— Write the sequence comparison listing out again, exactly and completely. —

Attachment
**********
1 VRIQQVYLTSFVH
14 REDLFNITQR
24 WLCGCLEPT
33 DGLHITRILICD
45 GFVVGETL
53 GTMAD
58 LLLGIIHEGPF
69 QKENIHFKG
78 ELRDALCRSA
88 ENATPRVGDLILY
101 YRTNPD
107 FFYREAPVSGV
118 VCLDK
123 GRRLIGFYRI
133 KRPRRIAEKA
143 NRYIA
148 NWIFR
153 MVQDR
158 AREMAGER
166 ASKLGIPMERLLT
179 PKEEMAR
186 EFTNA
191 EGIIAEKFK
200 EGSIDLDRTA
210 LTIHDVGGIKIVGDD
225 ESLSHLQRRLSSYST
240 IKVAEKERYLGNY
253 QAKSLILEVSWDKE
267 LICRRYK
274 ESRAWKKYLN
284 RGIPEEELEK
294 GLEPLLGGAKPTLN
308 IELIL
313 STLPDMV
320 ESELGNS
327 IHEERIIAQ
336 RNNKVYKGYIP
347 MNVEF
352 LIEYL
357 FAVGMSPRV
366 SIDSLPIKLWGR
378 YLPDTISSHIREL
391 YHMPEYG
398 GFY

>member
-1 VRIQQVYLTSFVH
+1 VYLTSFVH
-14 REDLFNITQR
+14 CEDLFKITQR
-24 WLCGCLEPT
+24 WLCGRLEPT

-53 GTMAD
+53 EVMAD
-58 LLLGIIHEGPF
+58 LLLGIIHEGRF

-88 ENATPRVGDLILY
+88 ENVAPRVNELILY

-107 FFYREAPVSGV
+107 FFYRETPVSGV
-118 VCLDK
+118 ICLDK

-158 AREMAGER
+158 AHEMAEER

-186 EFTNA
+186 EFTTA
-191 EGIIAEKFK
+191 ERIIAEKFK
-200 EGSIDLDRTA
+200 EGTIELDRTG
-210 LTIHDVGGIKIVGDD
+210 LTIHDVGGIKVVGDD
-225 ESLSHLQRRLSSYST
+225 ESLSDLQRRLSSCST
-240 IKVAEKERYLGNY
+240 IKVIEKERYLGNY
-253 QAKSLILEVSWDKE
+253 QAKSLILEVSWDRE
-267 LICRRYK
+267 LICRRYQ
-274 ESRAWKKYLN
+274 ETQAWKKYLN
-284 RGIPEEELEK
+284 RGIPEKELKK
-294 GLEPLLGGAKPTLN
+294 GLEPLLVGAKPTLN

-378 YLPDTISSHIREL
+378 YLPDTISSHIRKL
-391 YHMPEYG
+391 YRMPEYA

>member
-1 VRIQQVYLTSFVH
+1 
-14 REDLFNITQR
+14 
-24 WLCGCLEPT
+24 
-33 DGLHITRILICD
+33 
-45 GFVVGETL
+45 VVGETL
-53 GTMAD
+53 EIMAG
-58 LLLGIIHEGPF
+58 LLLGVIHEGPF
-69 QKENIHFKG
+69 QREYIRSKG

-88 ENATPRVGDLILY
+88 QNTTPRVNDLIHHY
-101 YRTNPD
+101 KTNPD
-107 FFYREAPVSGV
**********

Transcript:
1 VRIQQVYLTSFVH
14 REDLFNITQR
24 WLCGCLEPT
33 DGLHITRILICD
45 GFVVGETL
53 GTMAD
58 LLLGIIHEGPF
69 QKENIHFKG
78 ELRDALCRSA
88 ENATPRVGDLILY
101 YRTNPD
107 FFYREAPVSGV
118 VCLDK
123 GRRLIGFYRI
133 KRPRRIAEKA
143 NRYIA
148 NWIFR
153 MVQDR
158 AREMAGER
166 ASKLGIPMERLLT
179 PKEEMAR
186 EFTNA
191 EGIIAEKFK
200 EGSIDLDRTA
210 LTIHDVGGIKIVGDD
225 ESLSHLQRRLSSYST
240 IKVAEKERYLGNY
253 QAKSLILEVSWDKE
267 LICRRYK
274 ESRAWKKYLN
284 RGIPEEELEK
294 GLEPLLGGAKPTLN
308 IELIL
313 STLPDMV
320 ESELGNS
327 IHEERIIAQ
336 RNNKVYKGYIP
347 MNVEF
352 LIEYL
357 FAVGMSPRV
366 SIDSLPIKLWGR
378 YLPDTISSHIREL
391 YHMPEYG
398 GFY

>member
-1 VRIQQVYLTSFVH
+1 VYLTSFVH
-14 REDLFNITQR
+14 CEDLFKITQR
-24 WLCGCLEPT
+24 WLCGRLEPT

-53 GTMAD
+53 EVMAD
-58 LLLGIIHEGPF
+58 LLLGIIHEGRF

-88 ENATPRVGDLILY
+88 ENVAPRVNELILY

-107 FFYREAPVSGV
+107 FFYRETPVSGV
-118 VCLDK
+118 ICLDK

-158 AREMAGER
+158 AHEMAEER

-186 EFTNA
+186 EFTTA
-191 EGIIAEKFK
+191 ERIIAEKFK
-200 EGSIDLDRTA
+200 EGTIELDRTG
-210 LTIHDVGGIKIVGDD
+210 LTIHDVGGIKVVGDD
-225 ESLSHLQRRLSSYST
+225 ESLSDLQRRLSSCST
-240 IKVAEKERYLGNY
+240 IKVIEKERYLGNY
-253 QAKSLILEVSWDKE
+253 QAKSLILEVSWDRE
-267 LICRRYK
+267 LICRRYQ
-274 ESRAWKKYLN
+274 ETQAWKKYLN
-284 RGIPEEELEK
+284 RGIPEKELKK
-294 GLEPLLGGAKPTLN
+294 GLEPLLVGAKPTLN

-378 YLPDTISSHIREL
+378 YLPDTISSHIRKL
-391 YHMPEYG
+391 YRMPEYA

>member
-1 VRIQQVYLTSFVH
+1 
-14 REDLFNITQR
+14 
-24 WLCGCLEPT
+24 
-33 DGLHITRILICD
+33 
-45 GFVVGETL
+45 VVGETL
-53 GTMAD
+53 EIMAG
-58 LLLGIIHEGPF
+58 LLLGVIHEGPF
-69 QKENIHFKG
+69 QREYIRSKG

-88 ENATPRVGDLILY
+88 QNTTPRVNDLIHHY
-101 YRTNPD
+101 KTNPD
-107 FFYREAPVSGV